Beyond these significant health benefits, the greatest gift of meditation for me is the sense of calm and inner peace it brings into my daily life. Over time it has along with my commitment to living as spirit in tissue has invited an experiential knowing of this that permeates beyond my meditation practice.
If you’re interested in exploring mantra meditation to start your day with stillness, check out the current 21 Day Meditation Challenge
Meditation is a vast and growing field that has permeated western culture. Thank goodness. And yet, in my experience with many clients, not all resonate at this time with it. Maybe they have tried a form of meditation and it has been less than lovely...maybe they find that right now, it actually amplifies more restlessness than stillness. What I want to convey here, is, whatever your experience is with meditation, trust yourSelf.
One of the most important goals for me with welcoming my day with stillness is to strengthen my trust of Self.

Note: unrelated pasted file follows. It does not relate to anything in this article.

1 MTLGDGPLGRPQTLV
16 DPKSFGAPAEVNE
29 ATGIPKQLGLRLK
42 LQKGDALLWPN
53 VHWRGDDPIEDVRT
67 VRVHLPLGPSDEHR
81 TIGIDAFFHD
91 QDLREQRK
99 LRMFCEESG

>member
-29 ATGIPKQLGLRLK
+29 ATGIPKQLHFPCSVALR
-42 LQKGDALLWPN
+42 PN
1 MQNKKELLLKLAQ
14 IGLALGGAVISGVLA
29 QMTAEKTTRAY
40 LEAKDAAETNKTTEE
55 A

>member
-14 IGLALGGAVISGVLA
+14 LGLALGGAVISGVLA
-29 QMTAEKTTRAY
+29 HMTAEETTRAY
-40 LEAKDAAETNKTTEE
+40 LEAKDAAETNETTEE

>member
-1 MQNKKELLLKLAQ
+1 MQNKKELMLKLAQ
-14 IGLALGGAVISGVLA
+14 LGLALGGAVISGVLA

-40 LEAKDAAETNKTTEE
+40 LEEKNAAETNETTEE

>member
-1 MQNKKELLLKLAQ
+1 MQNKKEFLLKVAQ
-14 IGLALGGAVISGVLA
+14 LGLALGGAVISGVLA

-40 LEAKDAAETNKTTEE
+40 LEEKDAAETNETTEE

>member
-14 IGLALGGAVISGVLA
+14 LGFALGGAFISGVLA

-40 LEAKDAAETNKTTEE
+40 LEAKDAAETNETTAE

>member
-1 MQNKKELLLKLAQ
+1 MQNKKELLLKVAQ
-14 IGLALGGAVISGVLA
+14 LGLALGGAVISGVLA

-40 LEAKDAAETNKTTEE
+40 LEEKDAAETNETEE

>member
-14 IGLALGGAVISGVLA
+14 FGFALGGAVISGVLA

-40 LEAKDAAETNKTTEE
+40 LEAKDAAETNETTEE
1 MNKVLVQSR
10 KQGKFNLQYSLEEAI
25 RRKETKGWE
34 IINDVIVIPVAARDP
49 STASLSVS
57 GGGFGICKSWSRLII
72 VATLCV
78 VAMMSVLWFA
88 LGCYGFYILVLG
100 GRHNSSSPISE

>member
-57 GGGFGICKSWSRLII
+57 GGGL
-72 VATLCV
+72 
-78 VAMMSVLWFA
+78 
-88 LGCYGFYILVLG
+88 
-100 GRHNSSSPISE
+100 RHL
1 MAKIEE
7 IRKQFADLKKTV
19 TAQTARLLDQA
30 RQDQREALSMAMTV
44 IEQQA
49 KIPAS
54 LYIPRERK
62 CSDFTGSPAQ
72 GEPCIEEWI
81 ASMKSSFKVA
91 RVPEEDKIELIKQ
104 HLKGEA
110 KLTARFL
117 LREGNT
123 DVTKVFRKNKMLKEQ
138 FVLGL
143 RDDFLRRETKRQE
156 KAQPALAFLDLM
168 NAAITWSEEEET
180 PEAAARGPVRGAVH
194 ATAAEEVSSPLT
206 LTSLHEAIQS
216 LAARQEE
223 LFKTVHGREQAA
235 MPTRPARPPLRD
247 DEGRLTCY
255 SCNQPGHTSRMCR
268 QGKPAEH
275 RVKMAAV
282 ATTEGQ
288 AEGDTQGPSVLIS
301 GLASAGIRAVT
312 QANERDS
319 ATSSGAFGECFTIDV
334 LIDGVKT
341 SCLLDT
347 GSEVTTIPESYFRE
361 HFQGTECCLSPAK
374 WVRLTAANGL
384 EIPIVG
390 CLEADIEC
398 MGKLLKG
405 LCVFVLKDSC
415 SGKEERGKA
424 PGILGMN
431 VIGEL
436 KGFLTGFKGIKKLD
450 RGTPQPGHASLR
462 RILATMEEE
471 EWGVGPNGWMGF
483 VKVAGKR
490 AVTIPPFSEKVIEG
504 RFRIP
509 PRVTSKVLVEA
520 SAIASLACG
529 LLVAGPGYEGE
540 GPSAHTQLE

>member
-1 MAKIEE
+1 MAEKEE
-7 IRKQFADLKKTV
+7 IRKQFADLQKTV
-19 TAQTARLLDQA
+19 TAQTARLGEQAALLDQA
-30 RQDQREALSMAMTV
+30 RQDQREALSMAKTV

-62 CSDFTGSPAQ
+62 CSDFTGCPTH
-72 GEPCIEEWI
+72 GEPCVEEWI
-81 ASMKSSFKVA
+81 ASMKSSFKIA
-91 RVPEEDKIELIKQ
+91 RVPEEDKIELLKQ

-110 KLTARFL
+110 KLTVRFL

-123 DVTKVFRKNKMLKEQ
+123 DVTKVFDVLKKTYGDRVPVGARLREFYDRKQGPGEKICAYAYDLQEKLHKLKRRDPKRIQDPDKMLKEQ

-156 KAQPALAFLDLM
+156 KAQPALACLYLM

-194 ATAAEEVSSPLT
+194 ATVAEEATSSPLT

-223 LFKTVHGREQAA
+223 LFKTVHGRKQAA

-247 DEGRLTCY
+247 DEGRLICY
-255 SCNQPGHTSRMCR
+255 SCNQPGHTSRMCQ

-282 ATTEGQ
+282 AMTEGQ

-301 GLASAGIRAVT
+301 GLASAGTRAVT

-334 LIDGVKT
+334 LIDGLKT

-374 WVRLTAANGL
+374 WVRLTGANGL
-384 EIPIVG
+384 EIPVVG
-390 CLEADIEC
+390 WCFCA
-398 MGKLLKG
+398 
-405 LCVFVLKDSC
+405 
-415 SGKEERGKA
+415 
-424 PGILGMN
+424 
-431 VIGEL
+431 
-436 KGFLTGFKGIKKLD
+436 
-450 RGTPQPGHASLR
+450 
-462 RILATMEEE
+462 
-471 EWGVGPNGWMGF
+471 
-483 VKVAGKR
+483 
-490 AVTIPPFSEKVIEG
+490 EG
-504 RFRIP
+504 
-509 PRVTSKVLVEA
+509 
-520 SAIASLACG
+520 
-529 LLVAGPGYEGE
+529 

So, consider what I have offered here as invitations to explore and experiment. You are the most important guide for knowing what works and what doesn't for you. Reach out and engage a teacher, a coach, a mentor. Someone who will support your discovery of what will work best for you.
Writing as a morning stillness practice
Often we think that stillness means no movement. In fact, what we discover as we begin to engage stillness in the morning and at various points throughout the day, is, stillness has a profound impact and cultivates a rhythmic movement that invites flow. An interesting paradox of stillness.
In fact, stillness invites a greater aliveness. Consider this wise perspective offered by Einstein....
"He who can no longer pause to wonder and stand rapt in awe, is as good as dead; his eyes are closed.”
If you’re interested in structured support for cultivating a writing practice, I highly recommend Julia Cameron’s approach to morning pages.
If you're not jazzed about either of these, simply begin an experiment of five minutes each day of sitting quietly and breathing (before you engage your external senses).